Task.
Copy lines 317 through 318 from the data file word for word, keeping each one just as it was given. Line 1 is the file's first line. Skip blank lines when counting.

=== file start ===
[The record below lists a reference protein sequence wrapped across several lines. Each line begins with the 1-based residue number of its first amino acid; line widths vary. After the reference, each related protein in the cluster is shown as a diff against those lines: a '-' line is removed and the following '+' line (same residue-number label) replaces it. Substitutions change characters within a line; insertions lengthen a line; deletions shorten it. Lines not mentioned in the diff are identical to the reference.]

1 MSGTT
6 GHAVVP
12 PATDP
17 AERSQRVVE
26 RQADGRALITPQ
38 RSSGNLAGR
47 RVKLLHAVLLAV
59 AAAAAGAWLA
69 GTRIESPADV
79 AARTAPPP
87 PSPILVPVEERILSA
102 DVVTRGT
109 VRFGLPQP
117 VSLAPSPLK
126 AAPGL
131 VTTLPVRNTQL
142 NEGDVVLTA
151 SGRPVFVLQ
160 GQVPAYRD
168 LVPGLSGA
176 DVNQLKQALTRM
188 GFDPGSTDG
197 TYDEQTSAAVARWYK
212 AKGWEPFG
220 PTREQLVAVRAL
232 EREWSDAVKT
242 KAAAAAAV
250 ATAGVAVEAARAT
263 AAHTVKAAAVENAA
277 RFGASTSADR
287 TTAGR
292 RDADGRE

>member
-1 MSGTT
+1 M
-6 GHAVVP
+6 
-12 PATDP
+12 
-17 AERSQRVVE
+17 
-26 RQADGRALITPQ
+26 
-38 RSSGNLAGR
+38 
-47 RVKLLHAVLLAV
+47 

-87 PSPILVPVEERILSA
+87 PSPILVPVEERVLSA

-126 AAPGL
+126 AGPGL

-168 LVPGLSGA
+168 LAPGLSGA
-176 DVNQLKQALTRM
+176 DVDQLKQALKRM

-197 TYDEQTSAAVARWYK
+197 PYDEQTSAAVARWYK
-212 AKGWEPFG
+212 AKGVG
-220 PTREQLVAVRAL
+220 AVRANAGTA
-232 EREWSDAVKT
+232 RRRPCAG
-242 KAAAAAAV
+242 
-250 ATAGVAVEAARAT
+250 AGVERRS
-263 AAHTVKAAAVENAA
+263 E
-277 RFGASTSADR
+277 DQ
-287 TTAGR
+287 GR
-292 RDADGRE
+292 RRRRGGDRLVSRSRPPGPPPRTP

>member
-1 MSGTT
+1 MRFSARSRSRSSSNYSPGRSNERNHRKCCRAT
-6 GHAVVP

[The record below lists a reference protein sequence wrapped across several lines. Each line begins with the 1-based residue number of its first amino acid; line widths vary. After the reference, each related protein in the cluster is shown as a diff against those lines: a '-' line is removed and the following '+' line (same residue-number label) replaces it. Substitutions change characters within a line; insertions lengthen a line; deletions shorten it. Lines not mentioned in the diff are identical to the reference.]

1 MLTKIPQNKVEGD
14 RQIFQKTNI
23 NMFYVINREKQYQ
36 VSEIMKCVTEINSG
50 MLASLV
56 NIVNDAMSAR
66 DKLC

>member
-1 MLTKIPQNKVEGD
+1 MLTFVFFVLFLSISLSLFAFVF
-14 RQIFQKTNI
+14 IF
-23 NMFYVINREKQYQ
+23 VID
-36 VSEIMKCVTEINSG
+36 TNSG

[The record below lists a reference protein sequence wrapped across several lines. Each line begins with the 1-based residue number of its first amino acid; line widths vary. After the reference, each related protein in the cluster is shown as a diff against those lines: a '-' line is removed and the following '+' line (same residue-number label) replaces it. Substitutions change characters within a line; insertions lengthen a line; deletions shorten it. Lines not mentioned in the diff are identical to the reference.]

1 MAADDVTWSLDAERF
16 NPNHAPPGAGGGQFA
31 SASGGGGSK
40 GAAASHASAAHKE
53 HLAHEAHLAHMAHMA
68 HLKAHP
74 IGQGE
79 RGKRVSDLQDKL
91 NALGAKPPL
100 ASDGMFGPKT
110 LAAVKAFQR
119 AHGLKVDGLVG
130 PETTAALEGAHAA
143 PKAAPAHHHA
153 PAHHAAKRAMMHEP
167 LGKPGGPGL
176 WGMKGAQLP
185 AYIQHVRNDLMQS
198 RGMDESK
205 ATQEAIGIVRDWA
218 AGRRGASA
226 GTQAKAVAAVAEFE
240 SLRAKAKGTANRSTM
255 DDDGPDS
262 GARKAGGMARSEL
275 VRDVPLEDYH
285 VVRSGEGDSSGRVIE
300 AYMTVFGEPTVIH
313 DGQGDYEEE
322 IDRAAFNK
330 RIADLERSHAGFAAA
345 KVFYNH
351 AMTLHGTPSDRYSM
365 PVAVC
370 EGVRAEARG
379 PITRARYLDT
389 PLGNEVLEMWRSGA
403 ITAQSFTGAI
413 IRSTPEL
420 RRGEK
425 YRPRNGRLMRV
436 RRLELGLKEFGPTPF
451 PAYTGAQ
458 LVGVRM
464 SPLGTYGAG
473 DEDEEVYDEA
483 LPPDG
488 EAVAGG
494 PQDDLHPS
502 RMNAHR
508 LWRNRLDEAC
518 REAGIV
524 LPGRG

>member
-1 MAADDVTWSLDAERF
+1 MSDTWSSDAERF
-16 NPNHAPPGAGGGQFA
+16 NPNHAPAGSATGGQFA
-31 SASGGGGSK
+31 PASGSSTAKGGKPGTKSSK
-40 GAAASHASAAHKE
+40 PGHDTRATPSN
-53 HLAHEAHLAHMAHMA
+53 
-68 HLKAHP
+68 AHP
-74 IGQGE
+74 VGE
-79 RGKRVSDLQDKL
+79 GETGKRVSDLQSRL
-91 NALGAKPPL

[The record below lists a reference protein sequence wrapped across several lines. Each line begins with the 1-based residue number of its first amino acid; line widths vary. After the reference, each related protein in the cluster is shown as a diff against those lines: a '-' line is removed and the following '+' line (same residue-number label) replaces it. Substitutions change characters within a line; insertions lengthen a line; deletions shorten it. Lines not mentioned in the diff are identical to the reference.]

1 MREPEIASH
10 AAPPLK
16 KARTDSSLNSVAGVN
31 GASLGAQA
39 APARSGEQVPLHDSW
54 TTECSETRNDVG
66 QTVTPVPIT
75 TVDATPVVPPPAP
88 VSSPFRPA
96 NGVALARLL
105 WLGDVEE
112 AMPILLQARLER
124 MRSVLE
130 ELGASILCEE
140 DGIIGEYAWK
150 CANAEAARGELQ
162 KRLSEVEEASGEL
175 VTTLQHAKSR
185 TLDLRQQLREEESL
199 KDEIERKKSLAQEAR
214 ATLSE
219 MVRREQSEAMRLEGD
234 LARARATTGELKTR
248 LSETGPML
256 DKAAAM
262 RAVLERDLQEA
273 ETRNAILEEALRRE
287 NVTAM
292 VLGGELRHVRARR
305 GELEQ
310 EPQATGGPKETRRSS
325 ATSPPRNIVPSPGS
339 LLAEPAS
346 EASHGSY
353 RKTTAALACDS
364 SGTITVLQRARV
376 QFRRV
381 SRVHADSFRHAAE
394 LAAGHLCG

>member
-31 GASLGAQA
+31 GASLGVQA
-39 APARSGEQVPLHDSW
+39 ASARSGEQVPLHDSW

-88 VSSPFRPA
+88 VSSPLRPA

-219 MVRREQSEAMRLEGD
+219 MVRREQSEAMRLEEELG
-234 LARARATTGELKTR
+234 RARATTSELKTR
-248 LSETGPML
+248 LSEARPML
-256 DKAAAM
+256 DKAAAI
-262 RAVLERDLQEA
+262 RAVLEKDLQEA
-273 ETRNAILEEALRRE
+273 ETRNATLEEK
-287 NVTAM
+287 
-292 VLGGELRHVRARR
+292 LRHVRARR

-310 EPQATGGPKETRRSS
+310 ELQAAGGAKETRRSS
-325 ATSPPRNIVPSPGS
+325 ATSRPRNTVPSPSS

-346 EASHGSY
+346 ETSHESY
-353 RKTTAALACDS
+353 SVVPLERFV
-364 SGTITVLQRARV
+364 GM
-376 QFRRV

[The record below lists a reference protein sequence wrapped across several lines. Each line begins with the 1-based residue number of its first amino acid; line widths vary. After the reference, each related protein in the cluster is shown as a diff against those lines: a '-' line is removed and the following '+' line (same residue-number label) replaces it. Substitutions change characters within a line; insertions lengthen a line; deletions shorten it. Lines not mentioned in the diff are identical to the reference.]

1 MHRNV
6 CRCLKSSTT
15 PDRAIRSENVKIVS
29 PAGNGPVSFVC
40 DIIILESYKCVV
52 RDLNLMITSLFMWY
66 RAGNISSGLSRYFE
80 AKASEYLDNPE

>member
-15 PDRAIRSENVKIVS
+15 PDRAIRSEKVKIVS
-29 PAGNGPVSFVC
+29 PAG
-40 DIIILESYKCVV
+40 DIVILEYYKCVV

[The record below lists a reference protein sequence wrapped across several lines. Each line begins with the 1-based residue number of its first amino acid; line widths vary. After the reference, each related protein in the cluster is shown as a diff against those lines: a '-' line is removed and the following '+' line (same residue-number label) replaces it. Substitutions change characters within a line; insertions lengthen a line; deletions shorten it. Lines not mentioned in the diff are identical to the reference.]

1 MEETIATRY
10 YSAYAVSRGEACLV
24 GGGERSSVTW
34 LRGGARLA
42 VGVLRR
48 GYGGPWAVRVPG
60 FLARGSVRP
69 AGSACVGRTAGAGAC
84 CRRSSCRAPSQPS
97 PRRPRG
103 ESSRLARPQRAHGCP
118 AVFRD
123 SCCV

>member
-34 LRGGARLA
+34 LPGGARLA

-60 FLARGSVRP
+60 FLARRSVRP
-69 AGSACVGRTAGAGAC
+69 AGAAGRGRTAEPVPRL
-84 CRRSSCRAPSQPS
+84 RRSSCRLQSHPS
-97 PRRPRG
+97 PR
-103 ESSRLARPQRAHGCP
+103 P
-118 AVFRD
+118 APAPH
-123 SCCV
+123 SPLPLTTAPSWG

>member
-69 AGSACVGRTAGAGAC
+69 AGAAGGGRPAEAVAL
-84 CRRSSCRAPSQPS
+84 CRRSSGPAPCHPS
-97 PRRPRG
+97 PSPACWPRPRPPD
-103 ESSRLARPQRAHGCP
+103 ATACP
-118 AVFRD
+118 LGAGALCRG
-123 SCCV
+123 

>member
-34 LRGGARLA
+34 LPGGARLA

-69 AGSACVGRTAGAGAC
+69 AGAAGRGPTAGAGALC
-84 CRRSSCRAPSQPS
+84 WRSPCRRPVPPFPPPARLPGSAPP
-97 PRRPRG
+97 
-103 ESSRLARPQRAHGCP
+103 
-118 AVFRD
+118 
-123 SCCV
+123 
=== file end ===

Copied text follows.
-123 SCCV
+123 